Young Gun: Host/Havas planner Georgia Pritchard

15 October 2020

Our Young Gun profile takes a look at some of the young talent across the advertising, adtech, marketing and media sector in Australia. It aims to shed light on the varying roles, people and companies across the buzzing industry.

Today we speak to Host/Havas planner Georgia Pritchard.

Time at the company:
One year.

How long have you been in the industry?
Around three years.

How did you get here? Was this always the plan?
I’d say so. The hustle to break in to strategy began when I was fresh out of university by completing The Comms Council’s (now Advertising Council Australia’s) Core Strategic Planning course whilst working in PR. It’s a tough department to crack, so I just tried to sprint at opportunities like Planning Idol and was lucky to then join an agency with an extremely accomplished planning team to learn from.

Who guides you day to day?
Olly Taylor, our CSO at Host/Havas, is an incredibly supportive guide - it always feels like he’s in the trenches alongside us. He’s also built a team of really collaborative planners that I’m fortunate to be able to turn to for advice and direction.

What’s the best thing about the industry you work in?
Probably its entire premise - the idea of solving business problems with creative solutions is still exciting for me.
To that end, I love that the skill this requires is taking something complex and making it stupidly simple and single-minded. It’s bloody tough, but fun.

And the biggest challenge?
The assumption that ‘media bought’ equates to ‘media consumed’.

People hate ads. I hate (most) ads. That’s why I love that at Host/Havas, we start with two proven assumptions: 1) people don’t care about the majority of brands, and; 2) creative work needs to connect with culture – not shout over the top of it. From this humble starting point, we’re therefore forced to try and make work that people might actually take an interest in.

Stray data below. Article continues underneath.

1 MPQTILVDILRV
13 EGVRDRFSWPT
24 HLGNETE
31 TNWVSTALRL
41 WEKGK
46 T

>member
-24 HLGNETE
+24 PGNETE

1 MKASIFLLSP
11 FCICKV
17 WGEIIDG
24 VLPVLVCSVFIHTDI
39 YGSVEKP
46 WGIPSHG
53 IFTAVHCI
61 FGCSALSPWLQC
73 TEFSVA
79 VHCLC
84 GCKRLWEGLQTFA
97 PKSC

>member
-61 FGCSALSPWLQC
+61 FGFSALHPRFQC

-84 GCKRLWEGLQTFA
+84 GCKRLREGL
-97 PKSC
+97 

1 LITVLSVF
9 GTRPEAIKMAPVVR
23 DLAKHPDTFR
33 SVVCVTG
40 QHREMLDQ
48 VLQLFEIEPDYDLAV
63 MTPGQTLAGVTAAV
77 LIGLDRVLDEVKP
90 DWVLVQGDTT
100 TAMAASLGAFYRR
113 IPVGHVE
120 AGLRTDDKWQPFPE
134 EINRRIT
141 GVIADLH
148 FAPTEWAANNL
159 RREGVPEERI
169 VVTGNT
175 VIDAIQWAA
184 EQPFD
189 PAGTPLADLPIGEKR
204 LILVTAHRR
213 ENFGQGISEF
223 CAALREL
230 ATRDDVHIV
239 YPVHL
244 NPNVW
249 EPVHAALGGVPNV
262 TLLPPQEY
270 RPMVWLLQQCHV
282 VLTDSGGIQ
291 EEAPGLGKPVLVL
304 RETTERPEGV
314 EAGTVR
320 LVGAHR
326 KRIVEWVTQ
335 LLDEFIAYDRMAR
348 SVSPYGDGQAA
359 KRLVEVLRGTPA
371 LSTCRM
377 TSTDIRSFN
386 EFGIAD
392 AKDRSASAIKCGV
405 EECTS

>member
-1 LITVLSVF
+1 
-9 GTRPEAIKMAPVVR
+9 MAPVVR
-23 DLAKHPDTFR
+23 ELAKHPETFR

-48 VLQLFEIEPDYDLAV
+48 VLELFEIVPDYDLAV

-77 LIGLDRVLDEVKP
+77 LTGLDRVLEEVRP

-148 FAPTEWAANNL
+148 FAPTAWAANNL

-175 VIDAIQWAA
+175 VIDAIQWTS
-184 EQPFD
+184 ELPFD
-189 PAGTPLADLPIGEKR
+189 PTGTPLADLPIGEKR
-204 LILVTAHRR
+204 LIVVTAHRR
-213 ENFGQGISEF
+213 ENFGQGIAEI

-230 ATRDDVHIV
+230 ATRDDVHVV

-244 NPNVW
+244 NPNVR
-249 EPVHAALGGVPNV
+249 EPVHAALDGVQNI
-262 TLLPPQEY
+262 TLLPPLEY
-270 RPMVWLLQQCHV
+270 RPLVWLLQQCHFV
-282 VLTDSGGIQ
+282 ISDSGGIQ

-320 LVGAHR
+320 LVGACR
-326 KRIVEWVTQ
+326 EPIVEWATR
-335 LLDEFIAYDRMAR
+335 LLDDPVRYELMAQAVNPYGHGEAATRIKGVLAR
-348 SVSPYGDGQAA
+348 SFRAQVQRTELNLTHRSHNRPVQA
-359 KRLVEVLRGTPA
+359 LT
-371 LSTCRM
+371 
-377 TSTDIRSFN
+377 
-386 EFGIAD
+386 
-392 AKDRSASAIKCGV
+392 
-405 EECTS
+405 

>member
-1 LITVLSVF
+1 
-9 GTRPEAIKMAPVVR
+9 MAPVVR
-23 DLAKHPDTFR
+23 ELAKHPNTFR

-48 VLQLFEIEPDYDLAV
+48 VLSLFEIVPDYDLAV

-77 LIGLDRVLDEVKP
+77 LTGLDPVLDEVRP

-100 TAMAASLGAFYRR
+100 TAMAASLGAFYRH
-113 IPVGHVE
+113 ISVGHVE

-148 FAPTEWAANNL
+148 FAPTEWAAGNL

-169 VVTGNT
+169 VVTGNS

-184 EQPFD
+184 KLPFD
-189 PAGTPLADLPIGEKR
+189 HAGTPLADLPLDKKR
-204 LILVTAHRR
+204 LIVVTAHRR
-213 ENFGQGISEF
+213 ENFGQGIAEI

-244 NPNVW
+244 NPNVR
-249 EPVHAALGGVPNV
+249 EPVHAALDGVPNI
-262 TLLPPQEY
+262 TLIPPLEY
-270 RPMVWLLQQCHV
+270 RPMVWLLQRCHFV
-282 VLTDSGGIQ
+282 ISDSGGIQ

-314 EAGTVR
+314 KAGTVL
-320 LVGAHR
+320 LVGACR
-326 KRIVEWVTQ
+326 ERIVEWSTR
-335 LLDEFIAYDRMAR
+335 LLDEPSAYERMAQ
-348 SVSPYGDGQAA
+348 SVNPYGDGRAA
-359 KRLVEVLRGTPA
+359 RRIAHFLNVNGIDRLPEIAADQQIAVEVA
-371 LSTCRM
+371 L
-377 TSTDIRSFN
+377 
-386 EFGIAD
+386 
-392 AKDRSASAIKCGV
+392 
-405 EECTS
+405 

Whose job have you set your sights on in the future?
I’ve always wanted to be the person who tests the different flavours that Messina Gelato create, but if I don’t play my cards right, I’d happily settle for a senior planning role agency-side.

Where do you turn for inspiration?
In terms of motivating me to do better work? I find a good dose of BS-detection hugely effective. For that, I turn to my mum, my mates and Betoota Advocate.

My favourite advert is:
It doesn’t qualify as an ad (though it did qualify for awards), but I love everything about ‘The Last Ever Issue’ and what it set out to achieve.

Whether or not the magazine was already facing a similar fate to other print outlets and coming to a natural end (I can’t imagine it would’ve been easy competing with online disruptors like PornHub), I love that they didn’t let it go quietly and instead called out a deeply problematic, pervasive industry. My only criticism is that the case study wasn’t set to Public Enemy’s ‘Shut ‘Em Down’.

Otherwise, the entire New York Times’ ‘Truth’ body of work is single-minded, provocative, beautifully crafted and convinced me to buy a membership. It’s a great example of why brands shouldn’t be afraid to push against who they are not (in their case, fast, free reporting) in order to prove who they are (rigourous, credible reporting worth paying a premium for).

Tell us one thing people at work don’t know about you?
I have a sneaky break-dance move in my repertoire.

In five years' time I'll be:
I hate projecting, so I’ll just hope to be within 1.5m of everyone I know and love.


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